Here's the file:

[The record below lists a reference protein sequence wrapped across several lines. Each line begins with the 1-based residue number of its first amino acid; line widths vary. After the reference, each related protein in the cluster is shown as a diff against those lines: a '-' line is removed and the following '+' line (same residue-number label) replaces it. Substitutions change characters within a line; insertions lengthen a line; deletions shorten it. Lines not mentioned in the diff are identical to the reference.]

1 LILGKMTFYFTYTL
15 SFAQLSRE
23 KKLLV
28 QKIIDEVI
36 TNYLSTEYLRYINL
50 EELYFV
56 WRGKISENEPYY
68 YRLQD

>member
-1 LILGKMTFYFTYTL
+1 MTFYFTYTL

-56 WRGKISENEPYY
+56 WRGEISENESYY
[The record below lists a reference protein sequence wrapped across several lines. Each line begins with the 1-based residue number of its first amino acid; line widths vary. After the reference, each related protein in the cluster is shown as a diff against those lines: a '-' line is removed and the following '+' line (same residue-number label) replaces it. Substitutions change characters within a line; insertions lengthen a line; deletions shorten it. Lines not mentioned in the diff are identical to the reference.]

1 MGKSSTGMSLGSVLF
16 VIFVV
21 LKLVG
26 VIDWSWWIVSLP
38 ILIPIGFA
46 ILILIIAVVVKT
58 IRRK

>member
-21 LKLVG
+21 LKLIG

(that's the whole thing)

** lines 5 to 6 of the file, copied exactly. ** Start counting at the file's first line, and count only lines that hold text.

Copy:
28 QKIIDEVI
36 TNYLSTEYLRYINL